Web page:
replacement

Machine builders need replacement parts, too

Feb. 22, 2024
How to overcome the challenges of crossing over automation control parts

Nearly every company that uses automated machines has had to deal with the prospect of finding a replacement part to keep the machine running. Typically, during one or more of those searches for the part that keeps the machine working, they have found a roadblock in the form of terms such as unavailable, discontinued or some version of long lead time. Those words inspire people to begin the search for a different part or component that is similar enough to the original so it will get the machine back up and running. As a supplier, we would refer to this as “doing a crossover” or “finding a cross.”

Many components lend themselves to crossing from one manufacturer to another or from one product in a manufacturer’s product family to another. A pressure gauge, for instance, might be easily crossed by matching the gauge type, thread type and pressure range. It might look different but fits in the same place and performs the same function. An electronic sensor is not so easy. While the technology employed might be similar, physical, electrical and operational characteristics are probably different enough to prevent a sensor from one manufacturer being a drop-in, or form, fit and function replacement for one from another manufacturer.

Get your subscription to Control Design's print magazine, free to qualified individuals in North America.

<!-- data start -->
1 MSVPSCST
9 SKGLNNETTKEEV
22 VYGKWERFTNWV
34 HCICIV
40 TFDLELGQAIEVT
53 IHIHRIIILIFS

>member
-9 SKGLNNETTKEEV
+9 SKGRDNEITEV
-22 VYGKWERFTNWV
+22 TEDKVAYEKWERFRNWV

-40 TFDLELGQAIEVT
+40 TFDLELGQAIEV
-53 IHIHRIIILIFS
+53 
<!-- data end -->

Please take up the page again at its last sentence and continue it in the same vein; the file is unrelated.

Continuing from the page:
It will typically require some effort from the customer, such as machine-controller program changes, custom-mounting brackets or wiring changes. Therefore, in general, it's much harder to cross an automation control component.

It’s good to understand this from the perspective of the usual players in the crossover hunt game. The machine user, the machine builder and the supplier—often a distributor with access to multiple product lines—each has a unique need and a unique perspective on the problem.

Machine builders

Machine builders design, build and deliver the machine to the machine user. As such, they start with a desired goal for the machine, such as loading pills in a bottle, maintaining level in a tank or cleaning semiconductor wafers and putting them in a cassette.

During design time, products are selected to best meet the needs for accomplishing that goal. Parts are purchased and used during the building of the machine. If, during that build process, one of the parts can’t be procured, the machine builder generally has the flexibility, knowledge and ability to switch to an available crossover without too much of a problem.

Brackets can be modified, and documents and wiring diagrams can be changed before shipping so the end user gets accurate documentation. It’s not ideal, but it works fairly easily.

Machine user

The end user has different challenges. There’s often a tremendous amount of pressure to get a broken machine working again. That flexibility, knowledge and ability to modify the machine to use a different part or to modify the part to fit the machine is not usually available at the customer like it is at the machine builder.